The Red Deer Symphony Orchestra is getting set for an exciting new beginning.
The first entire, in-person RDSO season since the pandemic began will start with the Mighty Maestros concert on Saturday, Oct. 29 at the Red Deer Polytechnic Arts Centre.
Planning this new six-concert season has left music director Claude Lapalme feeling philosophical. Each re-birth provides a chance to revisit how things are done, and a chance to see if they can be carried out better and more efficiently said Lapalme.
The latter must be a consideration as the RDSO’s 2022-23 budget is smaller because of less revenues coming in over the past few years.
Lapalme has stepped up to this challenge by looking for the positives behind each change. For instance, hiring guest soloists from Alberta, rather than from further afield, means getting to spotlight some very deserving local talent, he said.
The first concert will feature Edmonton pianist Mikolaj Warszynski, performing Robert Schumann’s Piano Concerto in A Minor, Op. 54. He’s a gifted player, added Lapalme, who noted Warszynski has performed as soloist on a Chopin work in a past RDSO season.
The romantic Schumann work is replete with woodwind solos and carries a four-note melody through the first movement, that is then “disguised” and used throughout to provide the cohesiveness that Schumann sought.
“One of the most delightful passages of the entire concerto is the central … Intermezzo, where the cellos introduce a theme imbued with an exalted lyricism and a romantic passion,” said Lapalme.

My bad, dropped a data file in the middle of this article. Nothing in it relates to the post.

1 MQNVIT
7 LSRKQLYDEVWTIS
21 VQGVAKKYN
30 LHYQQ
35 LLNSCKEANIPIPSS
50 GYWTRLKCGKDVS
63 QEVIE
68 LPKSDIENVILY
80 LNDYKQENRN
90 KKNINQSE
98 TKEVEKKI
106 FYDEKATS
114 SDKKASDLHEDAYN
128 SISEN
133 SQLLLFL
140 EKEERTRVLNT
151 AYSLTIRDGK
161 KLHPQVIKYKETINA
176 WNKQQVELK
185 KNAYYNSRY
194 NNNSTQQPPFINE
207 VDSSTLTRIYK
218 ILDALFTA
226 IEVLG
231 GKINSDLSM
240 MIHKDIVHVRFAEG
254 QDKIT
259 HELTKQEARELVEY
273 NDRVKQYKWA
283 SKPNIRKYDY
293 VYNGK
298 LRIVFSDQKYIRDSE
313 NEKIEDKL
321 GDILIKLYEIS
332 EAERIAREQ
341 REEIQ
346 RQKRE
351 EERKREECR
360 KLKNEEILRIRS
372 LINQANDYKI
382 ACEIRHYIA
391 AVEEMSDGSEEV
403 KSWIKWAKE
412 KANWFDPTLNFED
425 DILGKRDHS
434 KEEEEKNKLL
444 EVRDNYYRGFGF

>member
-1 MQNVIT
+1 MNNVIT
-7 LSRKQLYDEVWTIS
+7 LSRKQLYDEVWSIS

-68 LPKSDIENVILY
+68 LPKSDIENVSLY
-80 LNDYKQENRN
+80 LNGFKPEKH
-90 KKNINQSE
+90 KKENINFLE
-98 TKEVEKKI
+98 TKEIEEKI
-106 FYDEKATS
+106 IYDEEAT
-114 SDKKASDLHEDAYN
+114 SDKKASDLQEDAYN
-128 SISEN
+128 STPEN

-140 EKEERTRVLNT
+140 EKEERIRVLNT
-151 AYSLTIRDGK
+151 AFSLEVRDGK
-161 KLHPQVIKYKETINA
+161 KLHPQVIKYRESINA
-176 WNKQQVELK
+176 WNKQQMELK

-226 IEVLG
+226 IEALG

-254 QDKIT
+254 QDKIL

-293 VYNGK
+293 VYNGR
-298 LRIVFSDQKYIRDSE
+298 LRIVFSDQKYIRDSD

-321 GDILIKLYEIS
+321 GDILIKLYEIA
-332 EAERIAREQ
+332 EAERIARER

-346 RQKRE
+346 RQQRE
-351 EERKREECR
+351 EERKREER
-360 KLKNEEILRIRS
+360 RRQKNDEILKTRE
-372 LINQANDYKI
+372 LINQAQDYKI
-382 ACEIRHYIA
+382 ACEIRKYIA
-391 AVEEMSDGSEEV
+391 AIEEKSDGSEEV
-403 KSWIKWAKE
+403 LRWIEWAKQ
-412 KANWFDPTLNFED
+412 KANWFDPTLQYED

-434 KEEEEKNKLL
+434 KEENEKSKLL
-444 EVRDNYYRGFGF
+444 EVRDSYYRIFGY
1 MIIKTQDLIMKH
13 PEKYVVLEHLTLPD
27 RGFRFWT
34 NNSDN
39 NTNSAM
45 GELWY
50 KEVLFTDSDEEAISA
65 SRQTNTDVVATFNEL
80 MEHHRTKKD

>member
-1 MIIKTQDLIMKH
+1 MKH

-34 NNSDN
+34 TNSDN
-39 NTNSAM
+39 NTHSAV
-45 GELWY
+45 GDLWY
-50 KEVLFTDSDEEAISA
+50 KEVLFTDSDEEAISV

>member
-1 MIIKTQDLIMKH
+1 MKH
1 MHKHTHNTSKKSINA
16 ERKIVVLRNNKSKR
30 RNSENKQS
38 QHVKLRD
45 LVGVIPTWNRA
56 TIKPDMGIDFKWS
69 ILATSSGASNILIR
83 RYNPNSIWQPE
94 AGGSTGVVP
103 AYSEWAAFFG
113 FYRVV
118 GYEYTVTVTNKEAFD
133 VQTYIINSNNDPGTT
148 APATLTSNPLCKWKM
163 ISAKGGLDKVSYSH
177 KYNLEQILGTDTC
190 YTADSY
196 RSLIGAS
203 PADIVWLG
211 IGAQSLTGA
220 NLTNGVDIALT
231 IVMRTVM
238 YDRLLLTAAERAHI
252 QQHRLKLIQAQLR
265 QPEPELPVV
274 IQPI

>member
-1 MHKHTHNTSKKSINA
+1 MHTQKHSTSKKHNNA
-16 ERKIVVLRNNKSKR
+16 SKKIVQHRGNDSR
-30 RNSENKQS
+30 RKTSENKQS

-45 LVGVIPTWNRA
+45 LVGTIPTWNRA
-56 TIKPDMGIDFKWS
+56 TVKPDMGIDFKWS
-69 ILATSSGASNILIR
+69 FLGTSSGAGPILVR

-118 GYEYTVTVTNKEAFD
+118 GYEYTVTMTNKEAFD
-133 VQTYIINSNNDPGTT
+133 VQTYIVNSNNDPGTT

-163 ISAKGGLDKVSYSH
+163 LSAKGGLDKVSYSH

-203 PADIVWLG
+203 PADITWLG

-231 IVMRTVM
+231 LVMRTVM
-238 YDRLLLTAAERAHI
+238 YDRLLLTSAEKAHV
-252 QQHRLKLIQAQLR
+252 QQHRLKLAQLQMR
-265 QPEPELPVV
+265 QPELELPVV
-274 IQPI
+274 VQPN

“It’s a great piece, with one phenomenal idea after another. It’s extremely romantic, tuneful, dreamy.”
Observant viewers will notice that the musicians appear to be playing out of beat with the conductor during the finale, because three beats have been inserted in the time normally occupied by two beats. Lapalme said this makes the concerto’s finale rather tricky to carry off.
Ludwig van Beethoven’s No. 6 (Pastorale) Symphony is also on the program. Used as a soundtrack to the winged horses sequence in Walt Disney’s animated film Fantasia, this evocative work is always an audience favourite, said Lapalme.
The symphony is inspired by bird song, rural dances, yodelling — and turbulent weather. Lapalme said a “summer storm” breaks the pastoral tranquility with timpani, trombones and piccolo creating a flurry of noise and drama before order is restored in the idyllic landscape.
RDSO strongly encourages audience members to mask during performances to reduce the transmission and community spread of COVID-19, and will continue to follow any guidelines and restrictions set in place by Alberta Health Services and the government throughout the 2022-23 concert season.
For more information about the concert, please visit www.rdso.ca.